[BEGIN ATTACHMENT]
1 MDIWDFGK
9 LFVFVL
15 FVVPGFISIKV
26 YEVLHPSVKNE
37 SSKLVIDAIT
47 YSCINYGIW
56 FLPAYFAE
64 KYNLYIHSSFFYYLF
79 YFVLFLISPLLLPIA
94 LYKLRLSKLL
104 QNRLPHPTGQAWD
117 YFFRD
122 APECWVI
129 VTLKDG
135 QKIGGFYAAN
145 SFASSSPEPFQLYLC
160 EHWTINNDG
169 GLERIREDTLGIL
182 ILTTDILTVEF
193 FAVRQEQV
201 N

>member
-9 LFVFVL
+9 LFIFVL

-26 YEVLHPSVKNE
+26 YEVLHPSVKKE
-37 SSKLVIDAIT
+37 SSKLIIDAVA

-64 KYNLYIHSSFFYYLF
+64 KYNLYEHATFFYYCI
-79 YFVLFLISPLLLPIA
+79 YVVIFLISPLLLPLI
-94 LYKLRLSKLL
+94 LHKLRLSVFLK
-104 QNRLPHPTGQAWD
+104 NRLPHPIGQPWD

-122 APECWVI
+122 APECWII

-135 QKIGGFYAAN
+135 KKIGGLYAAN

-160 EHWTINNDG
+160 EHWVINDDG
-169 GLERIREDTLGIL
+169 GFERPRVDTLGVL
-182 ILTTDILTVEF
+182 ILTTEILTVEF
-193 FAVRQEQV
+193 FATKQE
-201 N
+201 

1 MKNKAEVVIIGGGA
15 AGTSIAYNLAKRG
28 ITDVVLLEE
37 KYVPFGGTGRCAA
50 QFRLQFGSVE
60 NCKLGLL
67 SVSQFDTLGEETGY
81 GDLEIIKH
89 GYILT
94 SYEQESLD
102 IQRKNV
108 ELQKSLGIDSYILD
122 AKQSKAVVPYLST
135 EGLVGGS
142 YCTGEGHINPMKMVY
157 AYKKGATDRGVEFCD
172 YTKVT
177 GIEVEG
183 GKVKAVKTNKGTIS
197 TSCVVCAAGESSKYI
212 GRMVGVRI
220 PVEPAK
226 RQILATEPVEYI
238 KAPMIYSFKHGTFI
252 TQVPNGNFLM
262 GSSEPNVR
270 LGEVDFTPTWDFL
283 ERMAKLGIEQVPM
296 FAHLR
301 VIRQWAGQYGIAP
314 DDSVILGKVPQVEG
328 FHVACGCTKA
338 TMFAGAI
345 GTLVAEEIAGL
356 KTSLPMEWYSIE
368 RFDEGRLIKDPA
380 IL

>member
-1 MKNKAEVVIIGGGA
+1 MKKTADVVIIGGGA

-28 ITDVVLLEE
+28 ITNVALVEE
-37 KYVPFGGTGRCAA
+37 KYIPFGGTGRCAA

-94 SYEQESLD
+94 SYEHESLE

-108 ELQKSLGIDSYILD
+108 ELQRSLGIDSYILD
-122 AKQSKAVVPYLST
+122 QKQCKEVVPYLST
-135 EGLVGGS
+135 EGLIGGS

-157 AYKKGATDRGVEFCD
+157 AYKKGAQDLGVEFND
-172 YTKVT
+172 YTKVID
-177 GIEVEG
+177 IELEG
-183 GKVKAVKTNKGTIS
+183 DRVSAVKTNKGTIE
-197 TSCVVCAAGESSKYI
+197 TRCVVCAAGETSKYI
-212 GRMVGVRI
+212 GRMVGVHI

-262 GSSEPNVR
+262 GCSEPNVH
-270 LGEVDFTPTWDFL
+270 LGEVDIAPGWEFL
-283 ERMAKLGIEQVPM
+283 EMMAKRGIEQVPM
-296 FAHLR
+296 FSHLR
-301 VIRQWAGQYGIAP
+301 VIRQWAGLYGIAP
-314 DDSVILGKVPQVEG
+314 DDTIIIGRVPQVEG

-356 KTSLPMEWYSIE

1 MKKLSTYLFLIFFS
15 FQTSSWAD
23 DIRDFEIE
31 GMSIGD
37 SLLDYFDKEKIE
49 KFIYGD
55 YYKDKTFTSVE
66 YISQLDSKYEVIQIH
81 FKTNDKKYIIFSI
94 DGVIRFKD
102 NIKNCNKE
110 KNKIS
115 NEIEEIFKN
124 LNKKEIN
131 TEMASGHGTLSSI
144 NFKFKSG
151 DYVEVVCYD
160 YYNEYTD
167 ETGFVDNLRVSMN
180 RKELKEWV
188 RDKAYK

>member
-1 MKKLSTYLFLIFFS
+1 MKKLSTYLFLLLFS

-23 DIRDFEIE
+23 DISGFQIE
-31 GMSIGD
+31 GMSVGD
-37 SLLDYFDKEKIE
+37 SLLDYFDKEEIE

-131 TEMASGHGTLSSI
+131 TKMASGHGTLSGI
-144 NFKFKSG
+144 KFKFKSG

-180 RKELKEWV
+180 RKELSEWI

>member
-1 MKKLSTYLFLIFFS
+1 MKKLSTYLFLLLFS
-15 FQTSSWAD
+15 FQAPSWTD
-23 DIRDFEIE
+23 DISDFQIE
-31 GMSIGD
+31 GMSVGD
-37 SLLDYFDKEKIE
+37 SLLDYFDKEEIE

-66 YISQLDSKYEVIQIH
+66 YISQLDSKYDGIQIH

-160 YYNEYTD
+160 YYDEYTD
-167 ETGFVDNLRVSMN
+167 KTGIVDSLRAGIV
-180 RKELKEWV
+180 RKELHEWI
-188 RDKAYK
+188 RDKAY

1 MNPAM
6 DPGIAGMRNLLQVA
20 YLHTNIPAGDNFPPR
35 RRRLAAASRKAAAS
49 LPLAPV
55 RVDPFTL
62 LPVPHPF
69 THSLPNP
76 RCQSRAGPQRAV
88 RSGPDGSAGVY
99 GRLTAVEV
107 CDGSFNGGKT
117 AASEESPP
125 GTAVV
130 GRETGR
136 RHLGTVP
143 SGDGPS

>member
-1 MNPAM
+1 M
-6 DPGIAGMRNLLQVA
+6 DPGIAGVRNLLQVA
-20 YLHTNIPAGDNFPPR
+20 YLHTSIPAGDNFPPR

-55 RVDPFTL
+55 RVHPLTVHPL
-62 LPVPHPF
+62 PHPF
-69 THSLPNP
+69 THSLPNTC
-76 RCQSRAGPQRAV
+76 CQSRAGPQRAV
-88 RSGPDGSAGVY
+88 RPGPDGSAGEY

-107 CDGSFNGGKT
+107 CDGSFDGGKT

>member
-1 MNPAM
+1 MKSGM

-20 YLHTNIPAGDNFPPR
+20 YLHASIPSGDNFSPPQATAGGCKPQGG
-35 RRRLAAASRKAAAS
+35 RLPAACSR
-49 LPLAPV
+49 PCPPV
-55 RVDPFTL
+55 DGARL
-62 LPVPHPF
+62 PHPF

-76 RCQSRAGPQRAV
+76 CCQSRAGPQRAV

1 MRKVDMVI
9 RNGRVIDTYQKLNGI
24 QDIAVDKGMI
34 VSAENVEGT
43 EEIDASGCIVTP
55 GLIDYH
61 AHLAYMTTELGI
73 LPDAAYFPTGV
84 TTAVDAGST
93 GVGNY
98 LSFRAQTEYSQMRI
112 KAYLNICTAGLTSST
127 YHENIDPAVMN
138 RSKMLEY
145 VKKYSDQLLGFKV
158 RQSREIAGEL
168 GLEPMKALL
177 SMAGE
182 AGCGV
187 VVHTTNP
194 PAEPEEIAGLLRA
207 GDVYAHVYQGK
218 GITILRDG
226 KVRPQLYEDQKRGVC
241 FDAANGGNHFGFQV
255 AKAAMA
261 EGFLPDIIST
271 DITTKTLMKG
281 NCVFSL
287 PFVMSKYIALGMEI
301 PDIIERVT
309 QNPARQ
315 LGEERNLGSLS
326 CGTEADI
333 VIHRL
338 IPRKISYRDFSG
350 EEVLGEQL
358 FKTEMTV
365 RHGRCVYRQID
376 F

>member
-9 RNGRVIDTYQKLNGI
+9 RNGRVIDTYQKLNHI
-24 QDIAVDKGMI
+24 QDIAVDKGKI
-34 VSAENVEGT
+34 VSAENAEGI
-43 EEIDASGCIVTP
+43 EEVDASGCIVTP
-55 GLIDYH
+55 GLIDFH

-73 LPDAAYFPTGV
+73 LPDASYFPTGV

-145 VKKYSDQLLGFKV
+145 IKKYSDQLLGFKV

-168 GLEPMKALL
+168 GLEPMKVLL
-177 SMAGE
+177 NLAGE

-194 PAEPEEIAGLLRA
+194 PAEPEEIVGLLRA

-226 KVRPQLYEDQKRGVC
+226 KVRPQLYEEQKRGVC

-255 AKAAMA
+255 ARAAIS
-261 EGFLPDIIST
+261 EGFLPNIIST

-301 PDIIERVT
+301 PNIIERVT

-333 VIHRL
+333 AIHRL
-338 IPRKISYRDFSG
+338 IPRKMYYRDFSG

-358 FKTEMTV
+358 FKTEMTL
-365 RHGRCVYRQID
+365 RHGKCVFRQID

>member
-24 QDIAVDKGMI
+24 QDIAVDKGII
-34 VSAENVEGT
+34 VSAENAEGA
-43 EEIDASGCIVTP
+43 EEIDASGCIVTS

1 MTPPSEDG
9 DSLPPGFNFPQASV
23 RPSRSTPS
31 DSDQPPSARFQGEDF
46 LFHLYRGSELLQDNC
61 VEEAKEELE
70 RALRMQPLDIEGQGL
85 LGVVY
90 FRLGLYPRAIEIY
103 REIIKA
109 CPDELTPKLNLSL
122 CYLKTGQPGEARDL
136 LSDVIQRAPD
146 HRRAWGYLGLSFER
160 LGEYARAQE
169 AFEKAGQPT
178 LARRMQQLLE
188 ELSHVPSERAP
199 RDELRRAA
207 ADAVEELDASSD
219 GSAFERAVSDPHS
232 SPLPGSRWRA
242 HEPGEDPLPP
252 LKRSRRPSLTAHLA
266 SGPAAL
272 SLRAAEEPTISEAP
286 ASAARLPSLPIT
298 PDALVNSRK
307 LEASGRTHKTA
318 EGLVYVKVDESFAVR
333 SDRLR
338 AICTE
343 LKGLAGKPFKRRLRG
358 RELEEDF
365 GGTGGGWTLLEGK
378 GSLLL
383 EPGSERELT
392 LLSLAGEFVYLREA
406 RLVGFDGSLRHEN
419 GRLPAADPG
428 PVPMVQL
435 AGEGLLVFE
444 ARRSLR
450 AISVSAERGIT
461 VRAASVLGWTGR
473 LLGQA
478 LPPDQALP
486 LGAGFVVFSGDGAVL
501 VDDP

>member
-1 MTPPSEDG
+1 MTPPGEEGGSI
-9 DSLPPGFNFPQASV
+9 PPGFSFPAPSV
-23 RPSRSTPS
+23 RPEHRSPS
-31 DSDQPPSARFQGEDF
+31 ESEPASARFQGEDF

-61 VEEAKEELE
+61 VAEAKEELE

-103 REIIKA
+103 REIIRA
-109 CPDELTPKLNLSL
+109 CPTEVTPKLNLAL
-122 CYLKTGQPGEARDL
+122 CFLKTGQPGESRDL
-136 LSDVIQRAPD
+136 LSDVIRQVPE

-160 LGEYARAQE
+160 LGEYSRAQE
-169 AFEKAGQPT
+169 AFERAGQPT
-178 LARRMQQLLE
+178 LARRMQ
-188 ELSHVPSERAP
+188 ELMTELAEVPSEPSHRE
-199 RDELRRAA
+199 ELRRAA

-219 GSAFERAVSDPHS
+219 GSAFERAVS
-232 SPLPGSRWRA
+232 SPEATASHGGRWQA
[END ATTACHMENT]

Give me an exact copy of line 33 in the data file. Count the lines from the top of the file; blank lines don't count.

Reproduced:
-94 LYKLRLSKLL